And this past weekend, I got to spend several hours with two of these women and their families. To hug the necks of women who have been in the trenches, who have seen what I have seen, who are tired and feel as if they have nothing more to give, who wrestle with life here in America after seeing life over there,  who are desperate to do a  great job of parenting these children who we fought so hard for while not neglecting the children we birthed, who question the status quo - even in our churches - there is no way to describe what it is to look into the worn, tired eyes of sisters in Jesus and know that I am known. I belong somewhere.


We stood in the kitchen, we sipped sangrias and cokes, and children ran around us - a beautiful sea of faces and colors. We said little and we said a lot - our eyes and hearts saying the most. She tentatively formed the words do you ever think about how easy it would have been? The three of us look at one another as the words hover in the spaces between us. Sacred words that cannot be whispered to girlfriends who don't understand what these journies have cost us. But in that room, those words are safe and understood. There is no judgement and there is no guilt in feeling the emotions that come with the path that we have each chosen. Tears filled our eyes, each of us deep in thought thinking about how easy life may have been if we had said no. No to the eight children from Ethiopia between the three of us. No, to a third world country. No to adoption and heart ache and expense and pain. No to having to figure out how to parent children who don't even know what living in a family really means. We have all lost something in this journey - there is always a cost to following Jesus. And as the weight of the words hung over us, and tears pricked our eyes, we knew it was a safe question, and without saying a word we also knew that none of us would ever choose to go back and take the easy path.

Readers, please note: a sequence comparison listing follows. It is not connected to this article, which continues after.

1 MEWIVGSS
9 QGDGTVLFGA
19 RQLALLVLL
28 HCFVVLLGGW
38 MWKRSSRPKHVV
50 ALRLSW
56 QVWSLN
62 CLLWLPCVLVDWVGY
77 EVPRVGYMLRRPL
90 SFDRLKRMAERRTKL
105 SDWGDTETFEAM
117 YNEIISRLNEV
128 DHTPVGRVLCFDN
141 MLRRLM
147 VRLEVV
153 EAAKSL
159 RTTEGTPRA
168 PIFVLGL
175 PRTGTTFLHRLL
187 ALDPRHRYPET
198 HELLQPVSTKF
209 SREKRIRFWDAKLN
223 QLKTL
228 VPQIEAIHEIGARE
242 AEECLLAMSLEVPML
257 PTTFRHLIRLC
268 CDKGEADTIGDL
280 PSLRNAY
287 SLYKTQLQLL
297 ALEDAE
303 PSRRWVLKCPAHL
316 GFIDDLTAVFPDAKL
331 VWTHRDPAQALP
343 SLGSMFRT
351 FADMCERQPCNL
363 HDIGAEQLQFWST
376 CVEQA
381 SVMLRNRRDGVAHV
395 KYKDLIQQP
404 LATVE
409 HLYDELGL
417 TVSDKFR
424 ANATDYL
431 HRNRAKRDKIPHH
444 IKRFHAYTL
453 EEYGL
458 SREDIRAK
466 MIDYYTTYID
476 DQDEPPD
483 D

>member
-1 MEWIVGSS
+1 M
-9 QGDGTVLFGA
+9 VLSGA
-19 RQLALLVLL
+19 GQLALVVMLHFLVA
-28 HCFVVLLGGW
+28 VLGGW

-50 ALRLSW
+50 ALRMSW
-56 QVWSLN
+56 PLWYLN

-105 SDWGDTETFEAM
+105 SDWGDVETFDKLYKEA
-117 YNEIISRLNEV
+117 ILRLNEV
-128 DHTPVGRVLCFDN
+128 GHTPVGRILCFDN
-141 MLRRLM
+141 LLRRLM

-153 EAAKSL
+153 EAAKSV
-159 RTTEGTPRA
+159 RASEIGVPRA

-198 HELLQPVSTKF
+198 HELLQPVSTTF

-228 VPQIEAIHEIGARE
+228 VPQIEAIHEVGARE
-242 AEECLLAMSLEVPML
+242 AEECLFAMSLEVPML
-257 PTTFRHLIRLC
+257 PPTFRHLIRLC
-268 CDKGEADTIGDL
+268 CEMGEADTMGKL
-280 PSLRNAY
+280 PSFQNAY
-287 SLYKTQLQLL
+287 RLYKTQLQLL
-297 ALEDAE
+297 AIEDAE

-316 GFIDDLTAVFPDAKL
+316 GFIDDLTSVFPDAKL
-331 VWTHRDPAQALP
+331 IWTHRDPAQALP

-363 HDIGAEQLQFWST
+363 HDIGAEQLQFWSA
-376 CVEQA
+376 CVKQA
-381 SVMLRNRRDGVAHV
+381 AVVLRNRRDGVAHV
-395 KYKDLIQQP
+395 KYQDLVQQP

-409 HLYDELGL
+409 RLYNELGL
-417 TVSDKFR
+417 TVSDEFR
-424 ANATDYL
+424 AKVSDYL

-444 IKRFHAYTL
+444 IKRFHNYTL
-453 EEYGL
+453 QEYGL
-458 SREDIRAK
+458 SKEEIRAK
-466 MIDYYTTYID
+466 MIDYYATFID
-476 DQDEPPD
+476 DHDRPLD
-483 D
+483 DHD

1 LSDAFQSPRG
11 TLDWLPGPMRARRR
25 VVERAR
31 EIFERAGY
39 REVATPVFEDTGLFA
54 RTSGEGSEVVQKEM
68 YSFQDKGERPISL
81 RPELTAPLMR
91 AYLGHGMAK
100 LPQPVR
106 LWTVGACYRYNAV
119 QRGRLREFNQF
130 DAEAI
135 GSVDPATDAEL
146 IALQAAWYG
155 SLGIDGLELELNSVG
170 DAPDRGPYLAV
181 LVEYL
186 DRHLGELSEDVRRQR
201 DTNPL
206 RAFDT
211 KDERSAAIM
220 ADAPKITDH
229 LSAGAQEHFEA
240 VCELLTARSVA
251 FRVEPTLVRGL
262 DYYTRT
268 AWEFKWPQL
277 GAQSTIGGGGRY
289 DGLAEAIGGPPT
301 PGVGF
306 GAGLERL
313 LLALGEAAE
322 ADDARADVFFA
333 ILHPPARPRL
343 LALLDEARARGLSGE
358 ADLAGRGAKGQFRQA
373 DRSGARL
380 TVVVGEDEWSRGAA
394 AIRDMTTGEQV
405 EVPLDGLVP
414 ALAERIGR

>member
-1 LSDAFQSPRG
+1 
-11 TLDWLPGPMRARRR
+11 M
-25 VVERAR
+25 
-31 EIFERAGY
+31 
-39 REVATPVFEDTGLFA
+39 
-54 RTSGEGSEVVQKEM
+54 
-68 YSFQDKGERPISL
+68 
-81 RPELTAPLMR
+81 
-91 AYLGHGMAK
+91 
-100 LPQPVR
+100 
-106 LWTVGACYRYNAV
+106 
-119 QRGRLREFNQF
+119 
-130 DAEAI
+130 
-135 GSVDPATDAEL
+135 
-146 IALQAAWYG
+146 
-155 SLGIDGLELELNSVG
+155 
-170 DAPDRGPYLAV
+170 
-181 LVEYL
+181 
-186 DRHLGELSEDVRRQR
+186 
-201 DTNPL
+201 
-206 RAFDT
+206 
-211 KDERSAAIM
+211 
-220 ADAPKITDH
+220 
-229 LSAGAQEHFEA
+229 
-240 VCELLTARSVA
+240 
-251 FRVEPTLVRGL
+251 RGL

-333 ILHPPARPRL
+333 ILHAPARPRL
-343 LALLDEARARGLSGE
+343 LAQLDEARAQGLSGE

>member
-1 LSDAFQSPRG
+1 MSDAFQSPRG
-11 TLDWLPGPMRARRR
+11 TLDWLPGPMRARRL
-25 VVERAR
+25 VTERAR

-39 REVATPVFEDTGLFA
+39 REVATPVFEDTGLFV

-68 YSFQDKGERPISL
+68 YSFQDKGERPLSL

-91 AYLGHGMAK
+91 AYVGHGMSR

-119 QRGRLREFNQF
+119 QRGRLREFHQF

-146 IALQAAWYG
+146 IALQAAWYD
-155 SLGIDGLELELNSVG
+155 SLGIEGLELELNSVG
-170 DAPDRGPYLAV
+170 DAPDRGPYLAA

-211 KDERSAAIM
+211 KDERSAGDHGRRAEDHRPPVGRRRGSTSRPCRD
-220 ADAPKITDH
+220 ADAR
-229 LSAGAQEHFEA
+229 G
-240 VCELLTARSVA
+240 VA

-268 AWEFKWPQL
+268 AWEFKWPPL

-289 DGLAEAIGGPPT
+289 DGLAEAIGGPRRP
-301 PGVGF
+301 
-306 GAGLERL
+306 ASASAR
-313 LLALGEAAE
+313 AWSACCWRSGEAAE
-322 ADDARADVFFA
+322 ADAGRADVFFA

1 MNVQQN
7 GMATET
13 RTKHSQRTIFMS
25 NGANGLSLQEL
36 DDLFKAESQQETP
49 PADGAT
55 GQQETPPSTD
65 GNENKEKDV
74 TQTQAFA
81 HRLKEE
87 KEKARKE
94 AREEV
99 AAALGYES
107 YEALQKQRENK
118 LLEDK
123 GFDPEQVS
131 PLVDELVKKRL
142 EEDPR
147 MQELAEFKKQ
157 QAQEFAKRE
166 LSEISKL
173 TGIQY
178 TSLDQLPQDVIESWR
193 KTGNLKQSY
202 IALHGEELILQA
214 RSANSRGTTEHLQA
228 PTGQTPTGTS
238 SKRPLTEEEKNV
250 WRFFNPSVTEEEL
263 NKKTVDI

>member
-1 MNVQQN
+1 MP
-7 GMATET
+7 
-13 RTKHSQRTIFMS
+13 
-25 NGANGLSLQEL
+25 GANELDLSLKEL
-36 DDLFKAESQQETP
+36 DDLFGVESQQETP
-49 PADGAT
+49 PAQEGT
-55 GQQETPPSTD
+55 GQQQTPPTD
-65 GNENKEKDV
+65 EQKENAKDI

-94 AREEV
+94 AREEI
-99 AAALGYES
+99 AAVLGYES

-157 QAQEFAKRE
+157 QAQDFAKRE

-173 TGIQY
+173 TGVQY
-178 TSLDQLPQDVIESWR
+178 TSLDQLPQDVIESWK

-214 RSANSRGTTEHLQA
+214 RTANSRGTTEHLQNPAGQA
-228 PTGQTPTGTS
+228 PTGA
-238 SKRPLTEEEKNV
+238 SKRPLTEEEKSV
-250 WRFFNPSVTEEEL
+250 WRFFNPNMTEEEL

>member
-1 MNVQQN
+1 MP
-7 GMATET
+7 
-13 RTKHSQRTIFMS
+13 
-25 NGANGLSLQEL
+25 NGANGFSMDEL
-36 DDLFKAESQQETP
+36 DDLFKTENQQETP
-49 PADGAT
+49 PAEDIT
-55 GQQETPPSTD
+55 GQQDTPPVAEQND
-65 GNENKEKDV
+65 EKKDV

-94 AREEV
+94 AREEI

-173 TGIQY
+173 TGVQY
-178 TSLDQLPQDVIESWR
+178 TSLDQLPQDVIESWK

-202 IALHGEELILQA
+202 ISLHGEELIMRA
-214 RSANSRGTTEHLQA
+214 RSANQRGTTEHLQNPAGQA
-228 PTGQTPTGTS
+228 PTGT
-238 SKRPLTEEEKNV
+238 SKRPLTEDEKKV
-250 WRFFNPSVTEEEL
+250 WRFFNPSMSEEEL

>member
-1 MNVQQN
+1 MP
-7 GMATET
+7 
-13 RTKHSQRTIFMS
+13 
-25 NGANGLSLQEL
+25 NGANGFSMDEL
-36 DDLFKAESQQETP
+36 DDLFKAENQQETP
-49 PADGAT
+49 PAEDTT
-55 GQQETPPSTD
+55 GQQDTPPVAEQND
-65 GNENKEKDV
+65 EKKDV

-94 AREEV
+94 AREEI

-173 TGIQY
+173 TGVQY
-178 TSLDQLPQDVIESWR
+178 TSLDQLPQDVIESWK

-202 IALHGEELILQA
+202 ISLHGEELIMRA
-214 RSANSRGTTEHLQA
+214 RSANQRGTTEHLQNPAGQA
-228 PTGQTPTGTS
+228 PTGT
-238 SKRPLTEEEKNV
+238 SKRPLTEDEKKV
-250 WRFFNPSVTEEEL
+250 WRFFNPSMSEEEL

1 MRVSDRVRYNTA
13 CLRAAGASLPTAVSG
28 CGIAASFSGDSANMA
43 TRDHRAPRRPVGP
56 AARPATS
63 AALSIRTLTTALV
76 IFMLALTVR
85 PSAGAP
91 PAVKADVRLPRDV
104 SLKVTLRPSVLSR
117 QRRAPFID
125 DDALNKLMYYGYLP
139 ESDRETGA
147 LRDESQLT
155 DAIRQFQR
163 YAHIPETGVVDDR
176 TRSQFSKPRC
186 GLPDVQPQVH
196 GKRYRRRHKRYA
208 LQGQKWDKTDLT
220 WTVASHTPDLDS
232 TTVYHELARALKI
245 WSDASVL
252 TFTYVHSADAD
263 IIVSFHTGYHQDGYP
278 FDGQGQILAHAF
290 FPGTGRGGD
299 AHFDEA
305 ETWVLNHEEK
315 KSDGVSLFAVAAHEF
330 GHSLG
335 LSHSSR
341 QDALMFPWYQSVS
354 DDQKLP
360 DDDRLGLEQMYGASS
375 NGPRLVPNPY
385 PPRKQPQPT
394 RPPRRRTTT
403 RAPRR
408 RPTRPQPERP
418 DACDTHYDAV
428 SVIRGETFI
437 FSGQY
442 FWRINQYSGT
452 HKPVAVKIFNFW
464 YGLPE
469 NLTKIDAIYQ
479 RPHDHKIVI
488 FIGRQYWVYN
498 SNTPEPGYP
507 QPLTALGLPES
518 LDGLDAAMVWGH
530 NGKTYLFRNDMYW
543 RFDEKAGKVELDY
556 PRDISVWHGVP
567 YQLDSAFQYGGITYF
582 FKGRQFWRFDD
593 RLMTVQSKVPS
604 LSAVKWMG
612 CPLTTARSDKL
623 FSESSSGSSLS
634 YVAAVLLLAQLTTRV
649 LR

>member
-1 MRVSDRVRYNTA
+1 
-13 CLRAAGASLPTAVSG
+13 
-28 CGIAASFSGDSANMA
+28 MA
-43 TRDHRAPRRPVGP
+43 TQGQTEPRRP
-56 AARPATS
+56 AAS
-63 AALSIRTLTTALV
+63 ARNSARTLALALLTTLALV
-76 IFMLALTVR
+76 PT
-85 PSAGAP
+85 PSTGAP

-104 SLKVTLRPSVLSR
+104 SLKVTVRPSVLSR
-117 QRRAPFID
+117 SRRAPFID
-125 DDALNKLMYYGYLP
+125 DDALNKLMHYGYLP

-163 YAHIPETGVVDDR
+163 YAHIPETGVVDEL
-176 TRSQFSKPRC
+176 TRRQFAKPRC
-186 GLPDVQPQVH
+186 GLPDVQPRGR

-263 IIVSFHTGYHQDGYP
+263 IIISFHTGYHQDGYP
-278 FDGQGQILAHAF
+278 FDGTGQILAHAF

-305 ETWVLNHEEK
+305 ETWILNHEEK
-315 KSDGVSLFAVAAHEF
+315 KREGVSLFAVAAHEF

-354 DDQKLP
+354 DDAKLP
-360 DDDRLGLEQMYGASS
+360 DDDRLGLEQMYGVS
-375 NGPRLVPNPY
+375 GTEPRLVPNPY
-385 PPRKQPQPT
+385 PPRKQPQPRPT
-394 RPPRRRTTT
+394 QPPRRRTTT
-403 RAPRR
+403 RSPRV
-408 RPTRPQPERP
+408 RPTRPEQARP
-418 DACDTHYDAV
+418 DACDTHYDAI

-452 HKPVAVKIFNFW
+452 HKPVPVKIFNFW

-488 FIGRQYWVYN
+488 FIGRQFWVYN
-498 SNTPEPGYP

The evening continued with laughter and empathy, and the amazing gift of being reunited on this side of the ocean with our favorite Ethiopian guide, his sweet wife, and their little girl (they just recently obtained visas to live in the states). With food and fellowship. With mommy stories and understanding and empathy for the teenage years we are embarking on. We threw up our hands and admitted to having no idea what we were doing and shared stories about cell phones and curfews and laundry and {shudder} girlfriends. It was relaxed. I dare even say it was worshipful. And not once did one of these women who I love so dearly, because of the bond we have through Ethiopia and Jesus, take out her cell phone. We had each other for the night, and the rest of the world stood still in the background while we soaked up the minutes together. It was just flesh and blood conversation, lingering stories, nodding, tears, and a knowing that permeated the evening. It was stories revisited and exchanged. It was children - loud and happy, men - laughing and sharing, and our tight little circle of three women linking arms. And for a few hours on a warm Friday summer evening, on this side of the globe, I found myself feeling known and understood, and the solidarity for those brief moments melted the loneliness away.